The QJLQ Story (Final Chapter)

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This page is also available in / Cette page est également disponible en: Francais (French)

At this time a year ago, this section ­presented a conversation with historian Eric Fillion, author of a book chronicling the rise and fall of the first free-jazz group in the province, the Quatuor de jazz libre du Québec, or QJLQ for short. On the heels of its publication last May, a quadruple box set of unissued recordings was to appear soon thereafter, only to be released by late last ­summer.

The anthology, entitled Le Quatuor de jazz libre du Québec – Musique-politique (Anthologie 1971-1974), is a rather big chunk of free jazz to listen to. (Some might even call it an overdose, given the fact that the total running time of this package, issued on the Tour de Bras label in Rimouski, clocks in at four hours and 50 minutes.) But the 16 tracks are not music wall-to-wall, as there are several spoken-word segments to be heard, all in French. The band’s main lynchpins, tenorman Jean Préfontaine and trumpeter Yves Charbonneau, wear their political convictions on their sleeves, very much in keeping with those heady times, yet their revolutionary ideas do sound dated to our ears. Backing them are a carousel of bass players and drummers, with occasional added guests, the most noteworthy being cellist Tristan Honsinger.

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The package, which is not a box set at all as advertised, but a simple plastic envelope, ­contains the four discs and a 24-page LP-size booklet with a central essay by Filion, prefaced by Éric Normand, the album producer, and facsimiles of documents drawn from the group’s archives. While the packaging is a bit flimsy, this is minor quibble in relation to the one major flaw that mars this production: disc 3 contains four tracks when the booklet lists only three, the missing cut being the next to last, in which an unidentified alto and soprano saxophonist is heard. When asked about this, the producer confirms the oversight and ­reveals that Gaby Johnston is the mystery man, a ubiquitous player on the scene at the time whose voice was stilled in 1977, the result of a freak accident.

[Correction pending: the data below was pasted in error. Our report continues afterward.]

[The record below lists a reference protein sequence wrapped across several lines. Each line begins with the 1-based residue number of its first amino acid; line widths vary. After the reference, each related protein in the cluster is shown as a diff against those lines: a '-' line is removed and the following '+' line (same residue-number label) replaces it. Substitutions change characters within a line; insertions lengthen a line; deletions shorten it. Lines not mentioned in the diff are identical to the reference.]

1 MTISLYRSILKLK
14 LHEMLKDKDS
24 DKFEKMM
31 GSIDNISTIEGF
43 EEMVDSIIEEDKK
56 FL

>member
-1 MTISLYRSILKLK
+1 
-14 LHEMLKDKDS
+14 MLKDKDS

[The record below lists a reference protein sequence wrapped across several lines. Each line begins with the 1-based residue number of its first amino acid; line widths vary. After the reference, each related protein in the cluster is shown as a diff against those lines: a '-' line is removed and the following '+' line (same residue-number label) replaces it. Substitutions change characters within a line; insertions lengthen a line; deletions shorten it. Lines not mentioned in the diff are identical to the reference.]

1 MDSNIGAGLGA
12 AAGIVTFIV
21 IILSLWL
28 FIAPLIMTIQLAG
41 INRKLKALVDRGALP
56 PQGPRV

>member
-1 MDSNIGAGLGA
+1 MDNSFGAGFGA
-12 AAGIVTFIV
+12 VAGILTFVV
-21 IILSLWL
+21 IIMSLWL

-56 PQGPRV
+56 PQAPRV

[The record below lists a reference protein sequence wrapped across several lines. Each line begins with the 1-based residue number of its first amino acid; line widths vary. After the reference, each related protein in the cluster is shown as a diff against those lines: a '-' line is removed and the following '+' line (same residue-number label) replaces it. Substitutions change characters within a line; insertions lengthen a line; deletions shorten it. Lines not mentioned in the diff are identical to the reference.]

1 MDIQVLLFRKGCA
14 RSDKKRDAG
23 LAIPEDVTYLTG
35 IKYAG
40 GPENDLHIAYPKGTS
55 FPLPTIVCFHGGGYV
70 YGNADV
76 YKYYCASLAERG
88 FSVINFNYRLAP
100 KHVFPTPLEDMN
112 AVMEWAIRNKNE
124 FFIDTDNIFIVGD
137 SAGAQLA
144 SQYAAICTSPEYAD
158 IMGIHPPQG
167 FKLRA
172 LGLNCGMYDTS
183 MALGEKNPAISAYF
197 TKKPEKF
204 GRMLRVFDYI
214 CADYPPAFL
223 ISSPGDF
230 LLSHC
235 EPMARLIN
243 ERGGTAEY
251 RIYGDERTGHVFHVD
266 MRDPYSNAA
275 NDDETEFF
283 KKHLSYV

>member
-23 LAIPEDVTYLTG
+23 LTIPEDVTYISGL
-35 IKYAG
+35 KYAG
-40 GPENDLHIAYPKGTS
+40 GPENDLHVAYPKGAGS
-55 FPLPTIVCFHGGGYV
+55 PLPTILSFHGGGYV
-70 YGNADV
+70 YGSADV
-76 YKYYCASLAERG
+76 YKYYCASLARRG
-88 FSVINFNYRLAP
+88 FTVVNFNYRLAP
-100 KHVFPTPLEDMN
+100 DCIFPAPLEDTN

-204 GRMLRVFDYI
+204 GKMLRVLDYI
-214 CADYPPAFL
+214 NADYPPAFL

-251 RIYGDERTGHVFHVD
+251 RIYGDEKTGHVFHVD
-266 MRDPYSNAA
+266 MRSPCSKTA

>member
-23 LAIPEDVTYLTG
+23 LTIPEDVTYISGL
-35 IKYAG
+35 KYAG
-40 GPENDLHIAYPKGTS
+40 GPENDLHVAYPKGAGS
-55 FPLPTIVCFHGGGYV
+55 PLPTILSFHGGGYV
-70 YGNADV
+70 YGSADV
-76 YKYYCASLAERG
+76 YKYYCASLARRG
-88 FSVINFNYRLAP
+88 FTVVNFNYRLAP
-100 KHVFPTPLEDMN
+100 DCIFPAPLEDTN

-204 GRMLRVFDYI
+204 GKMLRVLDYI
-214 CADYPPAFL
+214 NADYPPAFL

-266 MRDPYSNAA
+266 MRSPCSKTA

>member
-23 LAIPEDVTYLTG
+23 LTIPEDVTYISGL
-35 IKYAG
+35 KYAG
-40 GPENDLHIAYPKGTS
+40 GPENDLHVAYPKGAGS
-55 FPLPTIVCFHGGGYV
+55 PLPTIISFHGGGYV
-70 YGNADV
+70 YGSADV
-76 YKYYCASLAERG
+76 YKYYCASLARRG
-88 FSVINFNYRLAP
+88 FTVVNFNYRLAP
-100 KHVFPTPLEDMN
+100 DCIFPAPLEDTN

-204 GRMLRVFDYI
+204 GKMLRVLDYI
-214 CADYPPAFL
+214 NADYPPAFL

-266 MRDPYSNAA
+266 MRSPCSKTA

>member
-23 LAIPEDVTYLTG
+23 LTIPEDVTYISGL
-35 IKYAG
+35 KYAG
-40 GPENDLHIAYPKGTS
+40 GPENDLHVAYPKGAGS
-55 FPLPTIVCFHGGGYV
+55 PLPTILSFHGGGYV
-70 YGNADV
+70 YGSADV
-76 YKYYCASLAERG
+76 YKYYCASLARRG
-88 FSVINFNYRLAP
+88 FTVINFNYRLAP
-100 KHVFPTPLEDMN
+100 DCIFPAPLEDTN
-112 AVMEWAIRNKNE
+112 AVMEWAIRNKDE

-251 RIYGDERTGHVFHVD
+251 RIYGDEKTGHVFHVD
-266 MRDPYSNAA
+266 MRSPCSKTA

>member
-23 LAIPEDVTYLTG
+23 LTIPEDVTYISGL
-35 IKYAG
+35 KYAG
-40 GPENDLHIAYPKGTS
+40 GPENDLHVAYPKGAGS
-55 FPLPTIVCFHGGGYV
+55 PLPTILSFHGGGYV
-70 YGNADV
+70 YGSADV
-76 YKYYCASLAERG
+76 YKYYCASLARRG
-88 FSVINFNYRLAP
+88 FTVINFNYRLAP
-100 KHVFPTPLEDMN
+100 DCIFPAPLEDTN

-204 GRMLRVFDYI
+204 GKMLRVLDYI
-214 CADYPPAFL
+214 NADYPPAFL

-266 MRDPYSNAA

True to form, or lack thereof depending on one’s point of view, this music is vintage free jazz, so to speak: brash in delivery, loud, very raw and often going over the top, screeches and all. This pretty much characterizes the first two discs of the set, the other half allowing for more open spaces, some of these drawing on the ­abstractions of contemporary music that ­Préfontaine was sympathetic to. With one ­exception, the music is a bristling demonstration of unpremeditated playing, bumps, warts and all. Only in the last track of the final disc does the band cover a tune, L’internationale, the socialist hymn par excellence that often brought their sets to a close.

Available as a digital download, or as a physical copy by mail order from the label.


Guy Thouin, last surviving founding member of QJLQ, has just released two CDs. One of these is his duo heArt Ensemble with saxman Félix-Antoine Hamel, the other with Marilou Lyonnais Archambault added on harp and electronics. Entitled From the Basement and Oréade, these recordings can be accessed online at

This page is also available in / Cette page est également disponible en: Francais (French)


About Author

Marc Chénard is a Montreal-based multilingual music journalist specialized in jazz and improvised music. In a career now spanning some 30 years, he has published a wide array of articles and essays, mainly in Canada, some in the United States and several in Europe (France, Belgium, Germany and Austria). He has travelled extensively to cover major festivals in cities as varied as Vancouver and Chicago, Paris and Berlin, Vienna and Copenhagen. He has been the jazz editor and a special features writer for La Scena Musicale since 2002; currently, he also contributes to Point of Departure, an American online journal devoted to creative musics. / / Marc Chénard est un journaliste multilingue de métier de Montréal spécialisé en jazz et en musiques improvisées. En plus de 30 ans de carrière, ses reportages, critiques et essais ont été publiés principalement au Canada, parfois aux États-Unis mais également dans plusieurs pays européens (France, Belgique, Allemagne, Autriche). De plus, il a été invité à couvrir plusieurs festivals étrangers de renom, tant en Amérique (Vancouver, Chicago) que Outre-Atlantique (Paris, Berlin, Vienne et Copenhangue). Depuis 2012, il agit comme rédacteur atitré de la section jazz de La Scena Musicale; en 2013, il entame une collabortion auprès de la publication américaine Point of Departure, celle-ci dédiée aux musiques créatives de notre temps.

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